EXPIRED: 11/10/09 – David Lloyd, 75, was one of the first people to ever make me truly laugh. And it all had to do with the awkwardness of stifling a laugh at a funeral. “A little song, a little dance, a little seltzer down your pants.”

Lloyd started his career by writing jokes for Jack Paar and Johnny Carson on The Tonight Show in New York City. But he wanted to work in Hollywood so without ever seeing the Mary Tyler Moore Show, he quickly wrote a spec script and sent it off. He sold it. That was the beginning of an incredible career throughout which he never had an agent. He negotiated his own deals. And worked throughout a bright period in TV history: Mary Tyler Moore, The Bob Newhart Show The Tony Randall Show, The Associates, Rhoda, Phyllis, Cheers, Taxi, Frasier, Lou Grant, Best Of The West, Amen, Wings.

As a staff writer on The Mary Tyler Moore Show he wrote their best-remembered episode, and one of the best sitcom episodes of all time, “Chuckles Bites the Dust” (which first aired on October 25, 1975).  In this episode, WJM-TV’s children’s host, Chuckles the Clown, is appearing in a parade dressed as one of his characters, Peter Peanut, when a rogue elephant kills him while trying to shell him.  Of course this leads to the staff making jokes about the death, which horrifies Mary, who thinks the jokes are tasteless and is appalled by her co-workers’ apparent lack of respect for the deceased.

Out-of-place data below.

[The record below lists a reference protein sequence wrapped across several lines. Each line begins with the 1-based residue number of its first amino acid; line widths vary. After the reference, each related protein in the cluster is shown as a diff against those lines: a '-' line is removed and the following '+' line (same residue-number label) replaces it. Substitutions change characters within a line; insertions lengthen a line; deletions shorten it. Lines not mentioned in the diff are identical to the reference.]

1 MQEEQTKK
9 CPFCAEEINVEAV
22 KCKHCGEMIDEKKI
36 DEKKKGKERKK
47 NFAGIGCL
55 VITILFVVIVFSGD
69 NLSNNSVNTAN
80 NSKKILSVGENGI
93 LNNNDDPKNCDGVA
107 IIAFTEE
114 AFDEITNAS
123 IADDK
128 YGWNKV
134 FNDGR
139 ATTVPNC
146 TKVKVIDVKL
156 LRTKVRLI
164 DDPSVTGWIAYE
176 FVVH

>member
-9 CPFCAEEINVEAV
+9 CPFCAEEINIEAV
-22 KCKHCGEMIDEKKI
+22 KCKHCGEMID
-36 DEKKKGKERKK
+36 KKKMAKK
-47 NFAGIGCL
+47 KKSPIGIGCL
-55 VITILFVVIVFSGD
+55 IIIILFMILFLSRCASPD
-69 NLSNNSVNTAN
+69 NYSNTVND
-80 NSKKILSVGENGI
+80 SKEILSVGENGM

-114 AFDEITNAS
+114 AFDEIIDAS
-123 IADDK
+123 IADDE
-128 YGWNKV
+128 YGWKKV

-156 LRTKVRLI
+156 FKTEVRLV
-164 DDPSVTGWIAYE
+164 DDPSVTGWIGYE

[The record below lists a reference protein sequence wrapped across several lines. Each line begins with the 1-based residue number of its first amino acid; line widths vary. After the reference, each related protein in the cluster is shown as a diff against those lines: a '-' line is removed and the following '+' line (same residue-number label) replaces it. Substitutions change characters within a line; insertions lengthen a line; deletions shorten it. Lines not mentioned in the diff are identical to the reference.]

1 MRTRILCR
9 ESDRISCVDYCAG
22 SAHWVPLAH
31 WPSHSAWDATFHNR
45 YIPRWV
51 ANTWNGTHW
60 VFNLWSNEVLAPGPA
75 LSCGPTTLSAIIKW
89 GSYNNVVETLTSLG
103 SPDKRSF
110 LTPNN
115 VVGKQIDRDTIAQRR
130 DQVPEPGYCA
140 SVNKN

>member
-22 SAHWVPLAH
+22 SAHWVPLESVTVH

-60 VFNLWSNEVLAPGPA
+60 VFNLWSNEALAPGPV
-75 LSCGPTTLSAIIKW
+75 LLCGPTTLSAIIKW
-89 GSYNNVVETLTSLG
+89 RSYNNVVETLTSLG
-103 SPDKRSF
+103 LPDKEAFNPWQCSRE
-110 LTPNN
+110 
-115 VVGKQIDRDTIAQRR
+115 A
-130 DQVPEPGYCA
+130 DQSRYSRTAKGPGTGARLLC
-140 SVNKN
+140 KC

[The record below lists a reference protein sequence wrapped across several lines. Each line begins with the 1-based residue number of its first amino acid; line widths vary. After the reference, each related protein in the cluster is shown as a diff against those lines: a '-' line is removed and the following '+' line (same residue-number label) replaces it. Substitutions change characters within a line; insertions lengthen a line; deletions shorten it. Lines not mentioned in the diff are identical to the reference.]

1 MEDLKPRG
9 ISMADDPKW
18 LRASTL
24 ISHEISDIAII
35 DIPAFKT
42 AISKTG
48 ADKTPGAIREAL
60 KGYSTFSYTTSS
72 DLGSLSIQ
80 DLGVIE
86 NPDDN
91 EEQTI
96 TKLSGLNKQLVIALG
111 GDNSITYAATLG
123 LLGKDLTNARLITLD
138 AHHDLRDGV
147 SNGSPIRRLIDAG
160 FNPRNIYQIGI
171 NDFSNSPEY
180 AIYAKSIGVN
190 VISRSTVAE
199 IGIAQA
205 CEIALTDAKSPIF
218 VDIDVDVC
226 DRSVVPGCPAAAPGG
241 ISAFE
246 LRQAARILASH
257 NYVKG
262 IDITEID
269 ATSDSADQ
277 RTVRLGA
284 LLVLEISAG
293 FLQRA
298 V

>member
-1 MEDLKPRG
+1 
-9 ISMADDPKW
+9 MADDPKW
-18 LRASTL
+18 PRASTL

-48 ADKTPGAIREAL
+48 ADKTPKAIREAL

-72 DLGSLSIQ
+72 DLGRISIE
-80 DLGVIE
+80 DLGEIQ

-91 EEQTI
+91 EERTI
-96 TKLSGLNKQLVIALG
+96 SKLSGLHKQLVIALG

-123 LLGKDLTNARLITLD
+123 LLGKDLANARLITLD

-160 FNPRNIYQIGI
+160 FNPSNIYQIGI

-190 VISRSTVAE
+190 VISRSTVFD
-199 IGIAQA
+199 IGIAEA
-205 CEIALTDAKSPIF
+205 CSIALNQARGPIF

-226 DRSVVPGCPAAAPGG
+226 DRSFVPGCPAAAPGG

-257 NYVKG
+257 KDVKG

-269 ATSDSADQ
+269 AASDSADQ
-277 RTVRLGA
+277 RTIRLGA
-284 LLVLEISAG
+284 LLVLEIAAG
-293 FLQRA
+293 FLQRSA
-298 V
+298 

At the funeral, all of the attendees are properly somber except one: Mary. Mary inexplicably feels a strong urge to laugh and tries to stifle her emotions. However, she cannot contain herself while listening to the minister’s eulogy, especially whe he gets to Chuckles’ clown credo was “A little song, a little dance, a little seltzer down your pants.”

Durring the episode, Edward Asner’s character, Lou Grant, is asked why he thinks people make jokes after a death.  Lou’s classic response is: “It’s a release. A kind of defense mechanism. It’s like whistling in a graveyard. You try to make light of something because it scares you. We laugh at death because we know death will have the last laugh on us.”

This episode is ranked #3 on TV Guide’s “100 Greatest Episodes Of All Time.” It received an Emmy for “Outstanding Writing in a Comedy Series.”




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